Good news travels fast.
Berger and his Penn colleague Katherine Milkman dove into people’s social networking habits, analyzing the types of content people share most, with whom, when, and why. The results are pretty fascinating.
Here are the major takeaways from Berger’s research:
The more positive an article, the more likely it is to be shared
As the New York Times writes of Berger’s findings, “Debbie Downer is apparently no match for Polly Positive, at least among Times readers.”
Berger and Milkman analyzed the “most e-mailed” list of the newspaper’s website for six months, and found that stories that aroused emotion – especially positive – in people were much more likely to be shared. Content that was deemed exciting or funny met the shareable criteria. And interestingly, articles and columns in the Science section were much more likely to make the list than nonscience articles. Berger deduced that science aroused feelings of awe in readers and made them want to share that emotion with others in their social network.
People say more positive things when they’re talking to a bigger audience
In oral conversation, one-on-one, you have less time to construct your thoughts and think carefully about what to say and how to say it. But when it comes to sharing on social media, with a mass audience, people can craft their output and tend to do so with a positive spin. Hence, those envy-inducing vacation photos on Facebook and bragworthy TwitPics from exciting conferences and events.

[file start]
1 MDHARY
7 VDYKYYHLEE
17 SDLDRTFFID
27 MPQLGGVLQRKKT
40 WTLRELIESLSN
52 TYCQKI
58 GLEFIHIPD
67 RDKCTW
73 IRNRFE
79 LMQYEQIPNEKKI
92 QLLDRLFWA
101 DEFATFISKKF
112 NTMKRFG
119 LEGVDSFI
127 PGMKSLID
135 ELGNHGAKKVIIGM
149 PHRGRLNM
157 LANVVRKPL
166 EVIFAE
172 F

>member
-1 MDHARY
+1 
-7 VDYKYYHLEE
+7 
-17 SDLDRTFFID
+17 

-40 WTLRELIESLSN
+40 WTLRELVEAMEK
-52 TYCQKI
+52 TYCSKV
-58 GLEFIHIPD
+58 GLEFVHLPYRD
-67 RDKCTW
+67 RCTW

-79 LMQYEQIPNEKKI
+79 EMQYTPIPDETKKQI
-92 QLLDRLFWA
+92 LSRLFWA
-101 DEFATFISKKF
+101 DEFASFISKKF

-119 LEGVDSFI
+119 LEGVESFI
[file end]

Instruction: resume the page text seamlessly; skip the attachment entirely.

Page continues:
Social media is really social ME-dia
Plus, as Berger points out, social networking conversations have a great deal of innate “self-presentation.” Rutgers researchers classify an incredible 80% of Twitter users as “meformers” who tweet mainly about themselves.
Here’s how Berger sums up his over-arching finding that good news travels faster than bad over social media:
“The ‘if it bleeds’ rule works for mass media that just want you to tune in. They want your eyeballs and don’t care how you’re feeling. But when you share a story with your friends and peers, you care a lot more how they react. You don’t want them to think of you as a Debbie Downer.”
What do you think? When you think back on the types of articles you tend to share on Twitter and Facebook, are they more positive or more negative?
(Image via Shutterstock)